Introverts, on the other hand, are very sensitive to external stimulation. They process everything that comes their way, and if there’s too much happening round them, they get overloaded and distressed. They get their energy from turning inwards, putting all the stimuli and data together to make sense of them.

With introverts, the important things are happening internally, and are not obvious to the outsider. Someone suggested that when you talk an extravert, you’re talking directly to the CEO, but when you talk to an introvert, you’re talking to the CEO’s PA – the CEO is in the inner office and you don’t necessarily know what he or she thinks.

The recent book about introversion, Quiet, by Susan Cain was acclaimed as “an intriguing and potentially life-altering examination of the human psyche that is sure to benefit both introverts and extraverts alike”.

This is because we live in a world which favours extraverts –  a world which values quick thinking, personal impact, being “out there” networking - and tends to undervalue introverts.

But introverts and extraverts are good at different things – the creative media industries need both and they need each other.

We obviously need the extravert qualities – people who feel a compulsion to engage in an active and energetic way, who love new experiences and the challenge of constant interaction with new problems and people. Because they are always picking up external data, some extraverts have an almost uncanny ability to foresee how a scheme will unfold, where the support and where the obstacles will be.  

But introverts are very good at something equally vital - taking in and processing the relevant information and then engaging in sustained thinking. They will spend hours or days wrangling with all aspects of a problem, and emerge with a solution which the extraverts couldn’t have reached in years by their preferred method of brainstorming and discussion.

So, introverts and extraverts are good at different things.  The best leaders recognise this and act accordingly. They need different conditions to thrive – in particular, introverts need time and a quiet space to think, they hate being asked to respond immediately or being corralled in endless meetings, and they may prefer to develop ideas and plans in writing rather than face-to-face.  Many highly creative people are introverts – they have rich and detailed internal visions, but often fail to communicate them well enough – an extravert skill, which they need to focus on and learn to do because it’s not their natural mode.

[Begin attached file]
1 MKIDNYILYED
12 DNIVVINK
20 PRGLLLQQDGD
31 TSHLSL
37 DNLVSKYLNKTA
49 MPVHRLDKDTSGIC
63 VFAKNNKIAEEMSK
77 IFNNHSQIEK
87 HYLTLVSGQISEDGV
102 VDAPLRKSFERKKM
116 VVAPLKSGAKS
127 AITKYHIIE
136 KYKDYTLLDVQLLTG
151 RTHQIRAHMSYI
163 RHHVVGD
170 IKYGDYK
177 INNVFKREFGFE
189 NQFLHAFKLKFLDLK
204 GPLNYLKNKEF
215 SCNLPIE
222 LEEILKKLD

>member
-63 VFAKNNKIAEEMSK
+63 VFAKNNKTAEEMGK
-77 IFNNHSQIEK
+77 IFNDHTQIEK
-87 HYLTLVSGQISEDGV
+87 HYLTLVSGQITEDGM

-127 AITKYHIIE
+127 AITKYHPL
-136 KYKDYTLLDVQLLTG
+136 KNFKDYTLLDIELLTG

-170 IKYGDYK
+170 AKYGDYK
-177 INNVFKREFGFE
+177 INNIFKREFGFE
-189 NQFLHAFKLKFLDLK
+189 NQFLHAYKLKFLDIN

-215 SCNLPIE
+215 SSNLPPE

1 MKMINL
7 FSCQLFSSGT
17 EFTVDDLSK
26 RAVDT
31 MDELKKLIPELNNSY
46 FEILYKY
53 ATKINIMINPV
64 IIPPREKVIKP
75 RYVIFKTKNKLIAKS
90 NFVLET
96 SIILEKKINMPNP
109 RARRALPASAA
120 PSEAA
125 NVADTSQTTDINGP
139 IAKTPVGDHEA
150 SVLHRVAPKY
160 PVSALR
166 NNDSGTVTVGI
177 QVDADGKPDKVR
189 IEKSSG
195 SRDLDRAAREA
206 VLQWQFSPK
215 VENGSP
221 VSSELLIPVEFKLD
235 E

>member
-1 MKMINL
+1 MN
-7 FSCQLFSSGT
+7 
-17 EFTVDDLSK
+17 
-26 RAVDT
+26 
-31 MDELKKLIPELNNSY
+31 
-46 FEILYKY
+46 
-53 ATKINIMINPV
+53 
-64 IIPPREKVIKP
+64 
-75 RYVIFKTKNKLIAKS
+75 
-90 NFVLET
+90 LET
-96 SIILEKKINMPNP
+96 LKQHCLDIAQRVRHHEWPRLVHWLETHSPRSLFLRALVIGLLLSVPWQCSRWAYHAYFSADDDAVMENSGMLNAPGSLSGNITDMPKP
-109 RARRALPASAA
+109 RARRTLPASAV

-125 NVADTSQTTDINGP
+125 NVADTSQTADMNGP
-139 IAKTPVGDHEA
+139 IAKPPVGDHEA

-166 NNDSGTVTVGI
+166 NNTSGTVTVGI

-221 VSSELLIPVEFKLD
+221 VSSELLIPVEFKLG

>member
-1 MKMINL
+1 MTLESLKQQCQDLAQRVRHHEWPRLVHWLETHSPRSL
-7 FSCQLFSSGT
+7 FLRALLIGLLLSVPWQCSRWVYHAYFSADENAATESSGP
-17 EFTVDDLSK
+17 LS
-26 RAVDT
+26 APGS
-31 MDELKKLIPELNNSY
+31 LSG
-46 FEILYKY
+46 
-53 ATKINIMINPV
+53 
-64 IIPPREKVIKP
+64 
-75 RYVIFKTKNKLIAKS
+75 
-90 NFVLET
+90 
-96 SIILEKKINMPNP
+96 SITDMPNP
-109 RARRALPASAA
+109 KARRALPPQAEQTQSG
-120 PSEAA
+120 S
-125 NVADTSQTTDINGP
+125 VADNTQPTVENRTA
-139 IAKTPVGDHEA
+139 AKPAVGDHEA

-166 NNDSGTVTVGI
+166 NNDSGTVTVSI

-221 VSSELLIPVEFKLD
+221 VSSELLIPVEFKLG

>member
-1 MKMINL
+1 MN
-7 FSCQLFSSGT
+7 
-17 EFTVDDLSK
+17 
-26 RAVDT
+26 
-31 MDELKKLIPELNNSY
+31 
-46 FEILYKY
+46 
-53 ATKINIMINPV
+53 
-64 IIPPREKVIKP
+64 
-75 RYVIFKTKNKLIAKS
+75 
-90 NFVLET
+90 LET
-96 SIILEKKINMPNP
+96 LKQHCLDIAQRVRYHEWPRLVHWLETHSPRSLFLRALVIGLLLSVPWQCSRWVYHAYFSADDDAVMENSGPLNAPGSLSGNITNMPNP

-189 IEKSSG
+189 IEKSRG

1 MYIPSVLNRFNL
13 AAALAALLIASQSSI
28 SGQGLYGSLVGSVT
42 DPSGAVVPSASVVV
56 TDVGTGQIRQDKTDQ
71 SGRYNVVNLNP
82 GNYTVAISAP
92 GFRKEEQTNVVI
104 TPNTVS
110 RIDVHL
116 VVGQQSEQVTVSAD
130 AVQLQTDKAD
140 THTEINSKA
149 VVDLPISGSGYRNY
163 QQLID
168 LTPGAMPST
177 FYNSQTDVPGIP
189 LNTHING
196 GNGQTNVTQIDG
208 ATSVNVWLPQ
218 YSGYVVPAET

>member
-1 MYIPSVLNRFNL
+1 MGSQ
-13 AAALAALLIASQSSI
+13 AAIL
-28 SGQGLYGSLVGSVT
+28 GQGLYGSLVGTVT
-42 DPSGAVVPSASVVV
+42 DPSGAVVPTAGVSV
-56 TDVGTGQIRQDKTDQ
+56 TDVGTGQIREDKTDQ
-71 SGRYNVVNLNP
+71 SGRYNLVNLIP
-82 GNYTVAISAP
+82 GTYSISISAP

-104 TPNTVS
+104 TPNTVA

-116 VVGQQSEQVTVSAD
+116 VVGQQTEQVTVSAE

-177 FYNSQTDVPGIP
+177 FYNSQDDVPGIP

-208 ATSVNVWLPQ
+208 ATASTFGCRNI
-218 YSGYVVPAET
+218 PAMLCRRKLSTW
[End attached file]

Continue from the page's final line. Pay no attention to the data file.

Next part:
You can “diagnose” introversion and extraversion very easily by using the Myers Briggs Type Indicator. It’s really worth doing – it can be revelatory.

If you know you’re an introvert, you stop worrying about the fact that big parties and meetings drain your energy, and evolve ways to manage yourself better, guarding your precious and productive thinking time and focusing your extravert effort on the times when it’s really important that you are  “out there” engaging and communicating.

If you’re an extravert, you realise that you need to be stimulated to give your best (you can’t lock yourself away for three days to write the business plan – it’s much better to talk it through with your colleagues). You also understand that your introvert colleagues may not appear to think as quickly as you, but that if you give them time, they may well come up with the crucial insight.

It’s important to remember that the MBTI model emphasises the notion of preference. We all have a preference between introversion and extraversion to varying degrees, but we can all do both when it’s required. Introverts are capable of extraverting and vice versa.

It’s really useful for teams to understand each others’ personalities. It will transform the way in which their members interact, give them a language to talk about their differences and complementarity, and really help them get the best from themselves and each other. I always start here with new coaching clients and I really recommend it!

The author: Janet Evans is a business psychologist, executive coach and consultant on leadership and strategic planning, with an MSC in Organisational Psychology and a Diploma in Coaching and Mentoring. She works mainly in the creative media industries and the public sector, having been a senior leader in Whitehall for many years. She runs her own consultancy, Adsum Consulting Limited, and can be contacted on janet@adsumconsulting.co.uk